Peter Billberg, Materials, defended his thesis in October 2006 at The Royal Institute of Technology within a project financed by the Swedish Consortium for Financing Basic Research in the Concrete Field, The Development Fund of the Swedish Construction Industry (SBUF) and The Swedish Road Administration. Head supervisor was Johan Silfwerbrand and assistant supervisor Jonas Holmgren of The Royal Institute of Technology. The ultimate purpose of the project was to create new knowledge for effective, resource-efficient andwork environment-friendly civil engineering structures by using self-compacting concrete (SCC). The ability to use SCC’s thixotrophy as an option to reduce the form pressure under hydrostatic pressure was identified as an important sub-objective. In the project, four hypotheses were formulated on the mechanisms behind the thixotrophy of concrete, the structure of fresh concrete in two parts (one reversible and one irreversible), the characterisation of the structure and the fact that the structure affects the form pressure. The methodology consisted of a comprehensive literature study, field experiments with measurements of form pressure in a 3 m-high wall, laboratory experiments to study the structure of micro mortars and concrete and simultaneous measurements of structure and form pressure in a pipe in the laboratory. The results include methodology to determine the thixotrophy of SCC and a demonstrated link between structure and form pressure. One problem that was identified in the project was that SCC’s characteristics are sensitive to small variations in the sub-materials as early as the fresh stage. Peter is therefore continuing work in a project called Variation Stable (Robust) SCC with the aim of ascertaining the reasons for this sensitivity and in the long run being able to create an SCC that tolerates greater sub-material variations and has more constant characteristics.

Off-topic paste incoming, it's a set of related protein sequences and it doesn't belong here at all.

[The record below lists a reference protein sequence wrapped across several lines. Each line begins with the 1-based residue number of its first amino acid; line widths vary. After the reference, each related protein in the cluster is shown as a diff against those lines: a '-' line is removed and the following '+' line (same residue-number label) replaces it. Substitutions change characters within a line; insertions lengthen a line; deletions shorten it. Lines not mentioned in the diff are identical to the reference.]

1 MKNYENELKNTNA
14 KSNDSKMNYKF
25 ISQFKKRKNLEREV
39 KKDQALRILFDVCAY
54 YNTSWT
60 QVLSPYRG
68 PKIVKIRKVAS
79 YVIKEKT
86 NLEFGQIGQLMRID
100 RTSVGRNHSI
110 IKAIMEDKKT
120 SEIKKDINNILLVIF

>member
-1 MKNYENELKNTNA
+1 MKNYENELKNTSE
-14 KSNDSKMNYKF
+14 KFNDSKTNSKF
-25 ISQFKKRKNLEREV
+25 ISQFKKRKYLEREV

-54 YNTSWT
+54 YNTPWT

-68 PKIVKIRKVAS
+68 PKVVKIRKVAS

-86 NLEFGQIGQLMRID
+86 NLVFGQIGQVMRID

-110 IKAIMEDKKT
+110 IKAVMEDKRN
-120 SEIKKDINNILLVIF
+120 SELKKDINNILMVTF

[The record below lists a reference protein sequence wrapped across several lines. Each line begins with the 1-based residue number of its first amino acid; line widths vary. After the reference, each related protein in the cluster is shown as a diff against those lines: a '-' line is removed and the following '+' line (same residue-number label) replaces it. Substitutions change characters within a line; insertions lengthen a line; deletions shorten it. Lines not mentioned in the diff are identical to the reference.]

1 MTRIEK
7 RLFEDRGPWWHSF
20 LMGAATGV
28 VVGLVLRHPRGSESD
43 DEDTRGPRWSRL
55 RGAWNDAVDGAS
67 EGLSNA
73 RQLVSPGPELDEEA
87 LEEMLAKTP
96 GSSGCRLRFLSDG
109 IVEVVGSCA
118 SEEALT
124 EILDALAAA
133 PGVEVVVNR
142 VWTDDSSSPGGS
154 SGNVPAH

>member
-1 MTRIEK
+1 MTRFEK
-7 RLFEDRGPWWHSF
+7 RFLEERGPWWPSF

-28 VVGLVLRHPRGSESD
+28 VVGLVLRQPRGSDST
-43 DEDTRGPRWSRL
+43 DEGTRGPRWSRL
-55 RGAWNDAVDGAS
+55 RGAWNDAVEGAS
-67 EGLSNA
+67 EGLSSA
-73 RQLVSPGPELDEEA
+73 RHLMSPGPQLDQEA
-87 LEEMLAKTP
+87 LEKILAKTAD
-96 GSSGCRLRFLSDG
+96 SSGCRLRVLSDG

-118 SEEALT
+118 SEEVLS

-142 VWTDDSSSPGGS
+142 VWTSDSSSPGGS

Rheology of concrete containing crushed aggregate